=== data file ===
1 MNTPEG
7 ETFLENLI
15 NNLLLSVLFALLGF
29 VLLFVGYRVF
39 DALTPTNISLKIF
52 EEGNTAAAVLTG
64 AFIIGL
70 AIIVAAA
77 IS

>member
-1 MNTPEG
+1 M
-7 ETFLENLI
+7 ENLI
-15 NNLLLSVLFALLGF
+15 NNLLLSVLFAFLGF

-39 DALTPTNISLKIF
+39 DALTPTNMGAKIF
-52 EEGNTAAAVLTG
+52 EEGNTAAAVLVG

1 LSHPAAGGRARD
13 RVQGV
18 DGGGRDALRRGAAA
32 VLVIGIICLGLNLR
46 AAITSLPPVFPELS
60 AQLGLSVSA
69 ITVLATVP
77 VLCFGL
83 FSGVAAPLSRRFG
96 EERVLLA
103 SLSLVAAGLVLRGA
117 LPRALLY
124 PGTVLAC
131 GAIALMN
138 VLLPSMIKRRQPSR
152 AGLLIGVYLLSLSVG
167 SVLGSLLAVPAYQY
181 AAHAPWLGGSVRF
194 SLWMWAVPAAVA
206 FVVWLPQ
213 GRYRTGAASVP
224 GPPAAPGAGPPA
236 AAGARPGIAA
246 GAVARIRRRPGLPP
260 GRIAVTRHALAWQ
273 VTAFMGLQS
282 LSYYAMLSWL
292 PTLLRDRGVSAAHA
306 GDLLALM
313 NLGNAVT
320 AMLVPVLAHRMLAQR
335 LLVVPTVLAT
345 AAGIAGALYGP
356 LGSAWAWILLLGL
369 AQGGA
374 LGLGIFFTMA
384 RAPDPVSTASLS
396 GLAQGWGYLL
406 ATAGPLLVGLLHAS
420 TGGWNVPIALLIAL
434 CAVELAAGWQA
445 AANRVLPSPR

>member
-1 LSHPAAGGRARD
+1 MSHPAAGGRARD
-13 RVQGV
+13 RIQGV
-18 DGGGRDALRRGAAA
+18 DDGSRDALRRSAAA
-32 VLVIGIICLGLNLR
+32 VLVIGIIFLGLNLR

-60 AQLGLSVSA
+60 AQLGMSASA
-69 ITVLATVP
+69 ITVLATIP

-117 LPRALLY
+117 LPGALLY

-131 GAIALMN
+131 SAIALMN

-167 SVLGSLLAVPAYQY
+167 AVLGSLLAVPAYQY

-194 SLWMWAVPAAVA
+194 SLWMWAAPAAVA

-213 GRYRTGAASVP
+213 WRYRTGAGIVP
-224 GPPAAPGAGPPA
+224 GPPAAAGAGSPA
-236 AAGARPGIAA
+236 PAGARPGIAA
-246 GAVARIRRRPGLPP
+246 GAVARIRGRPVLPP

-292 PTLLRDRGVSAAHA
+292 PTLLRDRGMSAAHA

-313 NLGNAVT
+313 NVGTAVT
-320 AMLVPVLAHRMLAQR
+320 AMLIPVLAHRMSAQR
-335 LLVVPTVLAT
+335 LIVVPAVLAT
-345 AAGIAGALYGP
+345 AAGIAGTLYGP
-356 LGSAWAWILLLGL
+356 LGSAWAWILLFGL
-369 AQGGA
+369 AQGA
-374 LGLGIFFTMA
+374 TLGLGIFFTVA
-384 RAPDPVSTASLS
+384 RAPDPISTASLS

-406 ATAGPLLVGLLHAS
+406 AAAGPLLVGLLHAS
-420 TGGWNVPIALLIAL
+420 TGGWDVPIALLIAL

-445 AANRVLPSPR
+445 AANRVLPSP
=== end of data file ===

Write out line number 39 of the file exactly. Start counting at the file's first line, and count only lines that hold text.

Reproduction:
194 SLWMWAVPAAVA